‘He sees you when you’re sleeping, he knows when you’re awake’… but just how much do you know about the real Father Christmas?
Almost every person has some story about him that they’ve been brought up with. For me, Santa would visit Christmas Eve some time during the night and leave a pillow case of presents at the end of our bed. Without spoiling these memories, let’s shine a little light on the true story behind Santa Claus.
The history of ole Saint Nick goes back to 3rd Century when Nicholas (later St. Nicholas) inherited a vast amount of money from his parents. Instead of buying some new swag for himself he used it all to assist others. Whether they be sick, in need or poor. He eventually became Bishop Nicholas and devoted his life to serving God. I won’t fully go into the life of Bishop Nicholas, but whilst Roman Emperor Diocletian (famous for punishing Christians) was in charge he suffered persecution but was later released. He died in 343AD so how on earth did we get from Bishop Nicholas to Papa Noel?
I remember being told about Nick’s cracking set of gold balls when I studied History of Art at University. I see your eyebrows raise. Well, it became common knowledge that Nicholas had given out golden coins when distributing his wealth. So if you ever see a painting of St. Nicholas, you may see golden balls, coins or oranges on display. A tad bit of symbolism that reflects his charitable nature.
Due to this generosity, Nicholas became known as protector of children and sailors and quickly became the most popular saint in Europe. Whilst he hit popularity peak during the Renaissance period he was still not the Santa Claus we know today. In Britain, we didn’t actually have a ‘Father Christmas’ until A LOT later. After the Norman invasion, we did however meet ‘King Winter’. At this time, he hadn’t evolved to the popular guy we know today and was yet to don the red and furry suit we all know and love. Instead he wore a long green cloak with mistletoe and ivy. When Britain fell under the Saxon rule in the 5th and 6th centuries ‘King Winter’ would be welcomed into people’s homes to share stories and sit by the fire. Kindness was shown to this figure as it was believed you would then receive good tidings.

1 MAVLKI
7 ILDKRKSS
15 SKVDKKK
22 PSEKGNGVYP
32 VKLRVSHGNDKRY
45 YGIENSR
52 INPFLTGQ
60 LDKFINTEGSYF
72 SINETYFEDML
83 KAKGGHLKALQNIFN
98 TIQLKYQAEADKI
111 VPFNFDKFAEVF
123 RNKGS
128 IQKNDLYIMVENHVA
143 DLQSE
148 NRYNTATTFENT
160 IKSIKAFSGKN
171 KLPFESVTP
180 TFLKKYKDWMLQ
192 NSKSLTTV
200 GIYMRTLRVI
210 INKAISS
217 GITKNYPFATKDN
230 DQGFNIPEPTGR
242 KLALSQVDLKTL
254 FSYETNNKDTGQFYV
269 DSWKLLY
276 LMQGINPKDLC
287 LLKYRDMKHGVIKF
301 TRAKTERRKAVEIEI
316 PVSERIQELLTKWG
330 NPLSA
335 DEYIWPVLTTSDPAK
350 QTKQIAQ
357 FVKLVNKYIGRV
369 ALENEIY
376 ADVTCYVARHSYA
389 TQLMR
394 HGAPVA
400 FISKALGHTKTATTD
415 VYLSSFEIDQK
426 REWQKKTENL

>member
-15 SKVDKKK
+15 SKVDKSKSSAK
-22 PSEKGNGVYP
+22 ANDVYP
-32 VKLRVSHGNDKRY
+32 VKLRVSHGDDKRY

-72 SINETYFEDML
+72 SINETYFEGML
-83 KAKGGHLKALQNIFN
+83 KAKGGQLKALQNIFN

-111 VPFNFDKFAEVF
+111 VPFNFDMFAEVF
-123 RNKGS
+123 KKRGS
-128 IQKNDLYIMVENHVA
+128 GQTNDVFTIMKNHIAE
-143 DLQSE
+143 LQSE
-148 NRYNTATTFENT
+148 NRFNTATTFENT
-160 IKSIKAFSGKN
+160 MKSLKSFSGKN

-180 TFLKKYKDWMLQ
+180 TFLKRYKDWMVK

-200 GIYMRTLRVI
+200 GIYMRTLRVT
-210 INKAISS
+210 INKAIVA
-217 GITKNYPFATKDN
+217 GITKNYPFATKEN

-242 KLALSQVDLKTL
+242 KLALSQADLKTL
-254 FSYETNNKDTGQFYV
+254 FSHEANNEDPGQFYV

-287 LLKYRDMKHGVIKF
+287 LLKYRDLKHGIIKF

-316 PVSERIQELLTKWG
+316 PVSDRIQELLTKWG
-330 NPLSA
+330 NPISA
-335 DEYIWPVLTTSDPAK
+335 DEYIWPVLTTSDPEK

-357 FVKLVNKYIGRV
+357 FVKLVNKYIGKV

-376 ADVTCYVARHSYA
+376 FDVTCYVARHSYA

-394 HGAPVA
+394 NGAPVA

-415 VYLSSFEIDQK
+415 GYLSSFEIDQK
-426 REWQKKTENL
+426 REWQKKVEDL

I bet Odin is a word you haven’t associated with Christmas before. Well, when the Vikings invaded Britain they of course brought their legends with them. Norse God Odin was thought to visit Earth in late December and this of course brought about another legend of ‘, a portly, elderly man with a white beard and a long, blue, hooded cloak [riding] through the world on his eight-legged horse Sleipnir, giving gifts to the good and punishments to the bad. ‘ (Time Travel Britain, 2017) Sound familiar enough? Odin and Santa had a lot in common. Both could tell whether you were naughty or nice, both time travellers, and both fat.
The Spirit of Christmas
With the Normans brought further confirmation of this character. A mixture of St. Nicholas, King Winter and Odin… all which represent the Spirit of Christmas. He became known as a character who proceeded over the Christmas festivities and brought cheer and joy to the darkest month of the year.
No room for Santa
Of course, in 1644 the Puritans banned Christmas and the jolly figure that represented this time of year. As a bit of a taboo subject, but sorely missed, many would still discuss Father Christmas. But it wasn’t really until the Victorian age that he would fully revived.
Americanisation of Father Christmas
You didn’t think America would miss out on popularising this figure? The poem ‘The Night Before Christmas’ was released in 1822 and gave us a combination of the figures discussed above. This followed on from Americanisation of this story which you can read more on here.
At this time it also became widely popular that Santa was depicted in Red. Beforehand you could find him in many other colours but most popularly green.